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  • Writer's pictureMichelle Buyer

#92: Emotionally Available

For all the time I’ve spent worrying if I have friends or not, the last few weeks made it clear to me that I have friends whom I enjoy spending time with more than I realized. I have a few people that I look forward to seeing each week/weekend, and that I text when I have news to share or want to get an opinion. I have 2-3 other groups of people that I look forward to making plans with about once a month. I can reliably make plans on both Saturday and Sunday. Friday is for the gym, unless there’s a specific reason to make plans on a Friday. 

The overwhelming majority of my friends are in long-term relationships and live with their partner. I’m thrilled for each of them, but selfishly, it’s difficult for me. Each of them has a person that she looks forward to spending time with after our plans - To them, I’m the ‘appetizer,’ for a while I see them as the ‘main course,’ or a break from time to myself. At least, this is how I felt in their position. Then again, I’ve never lived with anyone. I’m teetering the line between self-pity and observation here, but my goal here is strictly to observe. 

In busier times of work or dating, I’m mostly content with this. When I’m busier, I have more to occupy both my mind and time so that I require the time alone to process. Right now, my mind is so under-stimulated in a personal sense that I don’t feel as much of a reason to focus on work, nor do I have external pressure of deadlines. I sit at my computer for a similar amount of time (or more) each day, but find myself uninspired to focus, resulting in lack of productivity. When I do want to focus in off-hours, I’m plagued by guilt for working when there’s so much else I could be doing - in theory. By the same token, I have time now to dedicate to all the projects I want to accomplish for my own enjoyment, and to propel my career forward. I keep shaking myself to get this through my head, but I still feel uninspired. I wonder if it’s the lack of excitement about a person, or the lack of social interaction that’s getting to me. Don’t tell my mom.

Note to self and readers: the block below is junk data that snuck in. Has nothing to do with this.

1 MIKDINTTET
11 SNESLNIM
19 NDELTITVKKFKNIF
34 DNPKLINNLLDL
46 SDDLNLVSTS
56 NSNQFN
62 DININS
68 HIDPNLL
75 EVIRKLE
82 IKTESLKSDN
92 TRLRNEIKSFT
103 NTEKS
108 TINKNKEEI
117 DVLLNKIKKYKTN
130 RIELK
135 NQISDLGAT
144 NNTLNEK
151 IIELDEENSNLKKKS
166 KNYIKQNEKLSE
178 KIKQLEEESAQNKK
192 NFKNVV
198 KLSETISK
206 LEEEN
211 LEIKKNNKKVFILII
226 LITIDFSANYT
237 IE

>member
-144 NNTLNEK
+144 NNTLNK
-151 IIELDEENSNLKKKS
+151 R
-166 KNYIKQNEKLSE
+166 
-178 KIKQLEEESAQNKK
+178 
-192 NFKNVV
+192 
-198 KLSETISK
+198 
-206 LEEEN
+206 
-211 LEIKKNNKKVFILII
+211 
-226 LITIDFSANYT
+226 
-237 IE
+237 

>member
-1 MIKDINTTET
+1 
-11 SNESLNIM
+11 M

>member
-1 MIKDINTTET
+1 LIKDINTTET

In general, I love alone time. I look forward to the rare ‘blank canvas day’ that I can sleep in as long as I want and lazily walk to the gym. In general, my mind is also a very busy place. I’m often working through five ideas at once, trying to brainstorm complex solutions. Or maybe, my mind just likes to come up with all sorts of hypotheticals about dating or otherwise, which winds up creating a new set of issues for myself to then attempt to solve. I can only occupy myself thinking about work so much before it leads to further frustration and burnout.

I’m not currently seeing or hung-up on anyone, so my thoughts are blank. Thankfully, I quit trying to be single, because actively forcing myself to be single drained me of all hope, and as a self-proclaimed hopeless romantic, I quickly felt deflated. There is good news in all of this: for the second time in my life, I can confidently say that I’m emotionally available. The last time I was emotionally available, I met someone worth pursuing shortly before losing my mind and convincing myself that I wasn’t over an ex. I feel the same thing happening to me now - With nowhere else to go, my thoughts begin to gravitate towards old situations, trying to make sense of actions and events that a) I don’t need to make sense of and b) Never made sense in the first place. I’m grateful that this time I know it’s because I’m emotionally available, not because I’m not emotionally available.